Citing the iconography of Adam and Eve, from Masaccio to Albrecht Dürer, Tamara de Lempicka to Grant Wood, I organize the computer desktop into a digital Eden in which an enhanced literacy of possible body-concepts metamorphose our associations with man and woman. [continued below]

 

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WE, visual essay, digital, original dimensions as exhibited 63 x 62 inches, 2013.

 
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WE, him panel, visual essay, digital, original print dimensions 27.5″ x 63″, 2013. The spacing between the above panels has been modified from the original for web viewing.

 

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WE, her panel, visual essay, digital, original print dimensions 27.5″ x 63″, 2013. The spacing between the above panels has been modified from the original for web viewing.

 

In the contrast of the high-resolution nude and the lower-resolution amateur naked self-portrait, I classify a body honed through constant labor, the assistance of means and conspecific, and frequently ameliorated by youth, pharmaceuticals, and/or technology, with the 2D iteration of ourselves, member of our community, or peer on a distant side of the globe. Synthesizing found images from the virtual biosphere, I investigate our yearning for the ideal human form, the impact of an internet-informed body-image on our perception of and attitude towards our own bodies, and the discrepancy between an automaton of our projections and the majority’s everyday sensual experience of self.

In WE, variable surrounding atmospheres and epidermal complexions endeavor to form a cohesive oneness and similar phenotypes and compatible vantage points approach alignment. By distinguishing between subject and object, first and second person pronouns in image label, I negotiate the dichotomy between the object perceived and agent perceiving. Harmonizing image from nude beach and naked bike ride, street performance and nocturnal event, rite of passage and coming of age, all posted and shared, I actively acknowledge both my degree of separation from and participation with such content by incorporating my own self-portrait and designating it with the pronoun ‘I’.

With WE, I probe the enduring human need to be seen and heard, acknowledged and not alone, as well as our transcription of these imperatives in the online ecosystem and reciprocal translation of such data into the settings and preferences for our own behavior. Does a disassociation from our own agency and exhibitionist pathology emerge with increased exposure to the ideal? How do we resolve the parameters of self in a prolificacy of virtual and imagined otherness? Might an escalation in time spent online evolve a concomitant preference for or weighted attachment towards the digital population? At what juncture do self-defining assertions become mirrored repetitions, the socially acceptable socially expected? Are the distinctions between such forms of sexual expression more a matter of why than of what? If the target consumer of nude and naked informs the abundance of a genus of image as well as its rendition, how do the search parameters for these images delineate or even shape a viewer’s consciousness? And is the application of first person an act not only of agency but one of courage?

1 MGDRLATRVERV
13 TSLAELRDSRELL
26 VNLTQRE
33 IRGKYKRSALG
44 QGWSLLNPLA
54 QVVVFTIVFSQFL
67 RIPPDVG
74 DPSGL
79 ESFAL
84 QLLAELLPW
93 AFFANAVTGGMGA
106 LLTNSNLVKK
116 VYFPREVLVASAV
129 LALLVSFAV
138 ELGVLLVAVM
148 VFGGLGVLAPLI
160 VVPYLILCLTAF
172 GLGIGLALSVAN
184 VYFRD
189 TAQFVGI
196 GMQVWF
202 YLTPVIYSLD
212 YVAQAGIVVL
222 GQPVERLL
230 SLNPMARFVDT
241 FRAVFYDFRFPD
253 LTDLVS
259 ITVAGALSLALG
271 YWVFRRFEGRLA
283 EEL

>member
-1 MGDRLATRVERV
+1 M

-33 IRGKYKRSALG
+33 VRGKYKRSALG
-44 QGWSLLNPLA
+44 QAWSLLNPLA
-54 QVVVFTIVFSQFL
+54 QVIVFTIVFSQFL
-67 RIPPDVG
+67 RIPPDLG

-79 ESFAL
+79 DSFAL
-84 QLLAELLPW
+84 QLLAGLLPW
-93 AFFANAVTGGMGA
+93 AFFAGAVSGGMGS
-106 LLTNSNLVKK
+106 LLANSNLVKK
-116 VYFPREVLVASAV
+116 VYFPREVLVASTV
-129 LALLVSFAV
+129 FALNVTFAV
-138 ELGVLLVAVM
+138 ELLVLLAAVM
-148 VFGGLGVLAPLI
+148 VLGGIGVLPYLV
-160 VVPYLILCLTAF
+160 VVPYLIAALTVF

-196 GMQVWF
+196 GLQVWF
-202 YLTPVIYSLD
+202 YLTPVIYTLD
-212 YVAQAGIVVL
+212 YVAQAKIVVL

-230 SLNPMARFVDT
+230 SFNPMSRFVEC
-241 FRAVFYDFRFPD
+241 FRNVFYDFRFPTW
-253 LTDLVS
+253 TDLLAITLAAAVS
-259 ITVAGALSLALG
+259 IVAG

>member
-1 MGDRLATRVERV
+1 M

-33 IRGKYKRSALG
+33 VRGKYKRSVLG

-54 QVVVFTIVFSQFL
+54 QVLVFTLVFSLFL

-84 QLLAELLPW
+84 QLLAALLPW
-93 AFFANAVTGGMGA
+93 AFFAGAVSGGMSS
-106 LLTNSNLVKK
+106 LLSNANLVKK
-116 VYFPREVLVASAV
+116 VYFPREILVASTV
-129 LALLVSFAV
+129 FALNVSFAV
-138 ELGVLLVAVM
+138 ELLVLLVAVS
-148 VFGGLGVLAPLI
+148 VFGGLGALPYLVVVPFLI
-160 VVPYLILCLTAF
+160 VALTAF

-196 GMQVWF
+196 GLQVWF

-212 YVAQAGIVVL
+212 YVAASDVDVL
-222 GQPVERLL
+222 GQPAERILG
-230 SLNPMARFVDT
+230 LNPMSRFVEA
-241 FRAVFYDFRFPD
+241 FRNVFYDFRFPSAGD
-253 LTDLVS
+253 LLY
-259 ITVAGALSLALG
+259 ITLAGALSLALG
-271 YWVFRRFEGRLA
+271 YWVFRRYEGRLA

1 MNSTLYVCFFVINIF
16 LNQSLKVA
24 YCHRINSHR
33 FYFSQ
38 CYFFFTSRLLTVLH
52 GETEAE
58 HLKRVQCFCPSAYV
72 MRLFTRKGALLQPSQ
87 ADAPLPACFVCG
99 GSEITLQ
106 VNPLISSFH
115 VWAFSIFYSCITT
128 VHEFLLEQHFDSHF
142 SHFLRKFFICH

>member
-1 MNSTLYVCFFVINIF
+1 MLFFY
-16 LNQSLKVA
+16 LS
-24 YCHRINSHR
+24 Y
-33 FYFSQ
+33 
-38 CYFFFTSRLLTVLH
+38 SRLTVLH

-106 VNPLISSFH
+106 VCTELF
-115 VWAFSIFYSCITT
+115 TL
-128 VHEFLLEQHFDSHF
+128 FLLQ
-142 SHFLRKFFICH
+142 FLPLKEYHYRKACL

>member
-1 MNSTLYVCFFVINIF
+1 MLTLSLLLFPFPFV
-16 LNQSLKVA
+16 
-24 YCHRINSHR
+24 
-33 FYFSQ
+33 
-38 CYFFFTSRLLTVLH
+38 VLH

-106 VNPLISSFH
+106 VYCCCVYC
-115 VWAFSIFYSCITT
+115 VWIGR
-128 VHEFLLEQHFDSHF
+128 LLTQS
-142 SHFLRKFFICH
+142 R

Pursuing in visual form the literary tradition of such works as Charlotte Lennox’s The Female Quixote, Gustave Flaubert’s Madame Bovary, and Leo Tolstoy’s Anna Karenina, through WE I survey how imagination qualifies desire, the peril of assembling world to mirror fantasy, the wounding of a reality that fails to live up to fiction, and the empowerment in a preponderance of choice. In interplay of thesis and antithesis, WE conjoins subject and object, first and second person, self and ideal, shared community and atomized individual, woman and man.

Artworks and essay copyright 2013 Devon Schiller. All rights reserved.

2 thoughts on “WE

  1. People spend an average of some 2.5 seconds looking at an artwork in a museum. I need art that makes me pause, makes me think. The artworks that have moved me the most pull me in and I stay silent for a while. When I first saw WE, I couldn’t talk about it right away. I was rendered mute. The words that first came to mind were ‘dynamic’ and ‘orchestrated’, and I found the images of peoples’ ‘shades’ both seductive and troubling. And WE is always moving. For a long time, all I focused on was that movement. The piece is utterly three-dimensional. I can see Devon’s training and experience as a dancer in it.

  2. I love the cool colors as they constrast and work with the warm skin tonalities in the WE series. The details, your choice of placement of the photographs and of how to overlap them, your use of negative space, and the extra elements of water, sand, etc. are thoughtfully composed. Bravo! The detail of “Adam’s” aged hip area caught me off gaurd and made me think of my own aging process and of the issues I am having with my own hip at the moment. The water flowing over “Eve’s” body, her right breast and the way her hair flows off to the right (left in photo) made me think of Botticelli’s Venus. A simple purity with a touch of sensuality.

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